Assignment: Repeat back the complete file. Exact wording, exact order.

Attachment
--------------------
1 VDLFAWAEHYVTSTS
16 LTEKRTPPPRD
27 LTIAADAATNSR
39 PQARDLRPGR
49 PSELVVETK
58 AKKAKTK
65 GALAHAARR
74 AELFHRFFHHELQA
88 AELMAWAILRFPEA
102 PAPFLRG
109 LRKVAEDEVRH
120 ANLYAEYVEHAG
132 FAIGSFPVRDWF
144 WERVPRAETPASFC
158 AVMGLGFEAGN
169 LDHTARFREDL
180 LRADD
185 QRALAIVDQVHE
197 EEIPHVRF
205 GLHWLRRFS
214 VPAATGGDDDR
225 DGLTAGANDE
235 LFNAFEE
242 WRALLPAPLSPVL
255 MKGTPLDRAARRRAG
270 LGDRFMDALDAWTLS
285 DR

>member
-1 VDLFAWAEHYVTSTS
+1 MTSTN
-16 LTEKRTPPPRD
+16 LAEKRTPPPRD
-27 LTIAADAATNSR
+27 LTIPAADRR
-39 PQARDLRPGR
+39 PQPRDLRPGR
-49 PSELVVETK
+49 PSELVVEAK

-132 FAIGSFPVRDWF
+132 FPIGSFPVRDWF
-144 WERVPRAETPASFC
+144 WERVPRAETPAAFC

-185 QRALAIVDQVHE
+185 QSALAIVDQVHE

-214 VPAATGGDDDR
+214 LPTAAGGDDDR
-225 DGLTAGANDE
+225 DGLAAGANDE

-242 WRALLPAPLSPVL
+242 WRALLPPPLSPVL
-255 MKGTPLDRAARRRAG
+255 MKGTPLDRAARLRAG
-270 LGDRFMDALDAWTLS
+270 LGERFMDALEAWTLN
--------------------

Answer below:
1 VDLFAWAEHYVTSTS
16 LTEKRTPPPRD
27 LTIAADAATNSR
39 PQARDLRPGR
49 PSELVVETK
58 AKKAKTK
65 GALAHAARR
74 AELFHRFFHHELQA
88 AELMAWAILRFPEA
102 PAPFLRG
109 LRKVAEDEVRH
120 ANLYAEYVEHAG
132 FAIGSFPVRDWF
144 WERVPRAETPASFC
158 AVMGLGFEAGN
169 LDHTARFREDL
180 LRADD
185 QRALAIVDQVHE
197 EEIPHVRF
205 GLHWLRRFS
214 VPAATGGDDDR
225 DGLTAGANDE
235 LFNAFEE
242 WRALLPAPLSPVL
255 MKGTPLDRAARRRAG
270 LGDRFMDALDAWTLS
285 DR

>member
-1 VDLFAWAEHYVTSTS
+1 MTSTN
-16 LTEKRTPPPRD
+16 LAEKRTPPPRD
-27 LTIAADAATNSR
+27 LTIPAADRR
-39 PQARDLRPGR
+39 PQPRDLRPGR
-49 PSELVVETK
+49 PSELVVEAK

-132 FAIGSFPVRDWF
+132 FPIGSFPVRDWF
-144 WERVPRAETPASFC
+144 WERVPRAETPAAFC

-185 QRALAIVDQVHE
+185 QSALAIVDQVHE

-214 VPAATGGDDDR
+214 LPTAAGGDDDR
-225 DGLTAGANDE
+225 DGLAAGANDE

-242 WRALLPAPLSPVL
+242 WRALLPPPLSPVL
-255 MKGTPLDRAARRRAG
+255 MKGTPLDRAARLRAG
-270 LGDRFMDALDAWTLS
+270 LGERFMDALEAWTLN